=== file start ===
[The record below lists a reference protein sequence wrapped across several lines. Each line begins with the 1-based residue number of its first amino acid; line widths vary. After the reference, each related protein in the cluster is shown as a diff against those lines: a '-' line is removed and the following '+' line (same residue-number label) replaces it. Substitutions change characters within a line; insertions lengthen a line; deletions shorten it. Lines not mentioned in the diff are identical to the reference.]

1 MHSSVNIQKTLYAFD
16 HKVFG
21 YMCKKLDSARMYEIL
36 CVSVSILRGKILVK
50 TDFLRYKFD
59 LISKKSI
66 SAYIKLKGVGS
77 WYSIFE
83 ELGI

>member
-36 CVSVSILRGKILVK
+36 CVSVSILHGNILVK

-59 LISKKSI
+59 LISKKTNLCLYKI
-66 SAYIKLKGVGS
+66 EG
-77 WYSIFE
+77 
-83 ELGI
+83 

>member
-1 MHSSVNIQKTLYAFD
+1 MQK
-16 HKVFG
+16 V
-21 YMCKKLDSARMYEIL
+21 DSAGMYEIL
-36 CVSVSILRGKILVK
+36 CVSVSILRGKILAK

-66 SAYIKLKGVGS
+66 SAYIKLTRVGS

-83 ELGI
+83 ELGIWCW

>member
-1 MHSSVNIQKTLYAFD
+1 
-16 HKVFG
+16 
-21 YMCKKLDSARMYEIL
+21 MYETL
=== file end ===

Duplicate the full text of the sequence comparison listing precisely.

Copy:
[The record below lists a reference protein sequence wrapped across several lines. Each line begins with the 1-based residue number of its first amino acid; line widths vary. After the reference, each related protein in the cluster is shown as a diff against those lines: a '-' line is removed and the following '+' line (same residue-number label) replaces it. Substitutions change characters within a line; insertions lengthen a line; deletions shorten it. Lines not mentioned in the diff are identical to the reference.]

1 MHSSVNIQKTLYAFD
16 HKVFG
21 YMCKKLDSARMYEIL
36 CVSVSILRGKILVK
50 TDFLRYKFD
59 LISKKSI
66 SAYIKLKGVGS
77 WYSIFE
83 ELGI

>member
-36 CVSVSILRGKILVK
+36 CVSVSILHGNILVK

-59 LISKKSI
+59 LISKKTNLCLYKI
-66 SAYIKLKGVGS
+66 EG
-77 WYSIFE
+77 
-83 ELGI
+83 

>member
-1 MHSSVNIQKTLYAFD
+1 MQK
-16 HKVFG
+16 V
-21 YMCKKLDSARMYEIL
+21 DSAGMYEIL
-36 CVSVSILRGKILVK
+36 CVSVSILRGKILAK

-66 SAYIKLKGVGS
+66 SAYIKLTRVGS

-83 ELGI
+83 ELGIWCW

>member
-1 MHSSVNIQKTLYAFD
+1 
-16 HKVFG
+16 
-21 YMCKKLDSARMYEIL
+21 MYETL